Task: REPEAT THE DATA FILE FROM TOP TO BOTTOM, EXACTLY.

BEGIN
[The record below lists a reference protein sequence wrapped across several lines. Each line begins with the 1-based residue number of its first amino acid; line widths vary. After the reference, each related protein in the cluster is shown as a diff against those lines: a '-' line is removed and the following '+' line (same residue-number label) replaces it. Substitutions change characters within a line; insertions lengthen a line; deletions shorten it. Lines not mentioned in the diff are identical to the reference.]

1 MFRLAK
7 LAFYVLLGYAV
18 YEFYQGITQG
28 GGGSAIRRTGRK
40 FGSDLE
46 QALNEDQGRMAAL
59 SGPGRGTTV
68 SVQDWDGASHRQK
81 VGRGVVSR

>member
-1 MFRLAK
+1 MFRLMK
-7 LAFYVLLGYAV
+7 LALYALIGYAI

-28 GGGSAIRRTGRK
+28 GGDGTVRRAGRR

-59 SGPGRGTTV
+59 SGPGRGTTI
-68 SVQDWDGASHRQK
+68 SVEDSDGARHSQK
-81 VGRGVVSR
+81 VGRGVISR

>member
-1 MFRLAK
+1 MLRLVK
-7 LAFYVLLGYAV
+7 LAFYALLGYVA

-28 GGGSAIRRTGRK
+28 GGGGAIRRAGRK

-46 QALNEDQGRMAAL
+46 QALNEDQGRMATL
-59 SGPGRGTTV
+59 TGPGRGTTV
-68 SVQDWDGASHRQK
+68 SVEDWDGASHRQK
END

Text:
[The record below lists a reference protein sequence wrapped across several lines. Each line begins with the 1-based residue number of its first amino acid; line widths vary. After the reference, each related protein in the cluster is shown as a diff against those lines: a '-' line is removed and the following '+' line (same residue-number label) replaces it. Substitutions change characters within a line; insertions lengthen a line; deletions shorten it. Lines not mentioned in the diff are identical to the reference.]

1 MFRLAK
7 LAFYVLLGYAV
18 YEFYQGITQG
28 GGGSAIRRTGRK
40 FGSDLE
46 QALNEDQGRMAAL
59 SGPGRGTTV
68 SVQDWDGASHRQK
81 VGRGVVSR

>member
-1 MFRLAK
+1 MFRLMK
-7 LAFYVLLGYAV
+7 LALYALIGYAI

-28 GGGSAIRRTGRK
+28 GGDGTVRRAGRR

-59 SGPGRGTTV
+59 SGPGRGTTI
-68 SVQDWDGASHRQK
+68 SVEDSDGARHSQK
-81 VGRGVVSR
+81 VGRGVISR

>member
-1 MFRLAK
+1 MLRLVK
-7 LAFYVLLGYAV
+7 LAFYALLGYVA

-28 GGGSAIRRTGRK
+28 GGGGAIRRAGRK

-46 QALNEDQGRMAAL
+46 QALNEDQGRMATL
-59 SGPGRGTTV
+59 TGPGRGTTV
-68 SVQDWDGASHRQK
+68 SVEDWDGASHRQK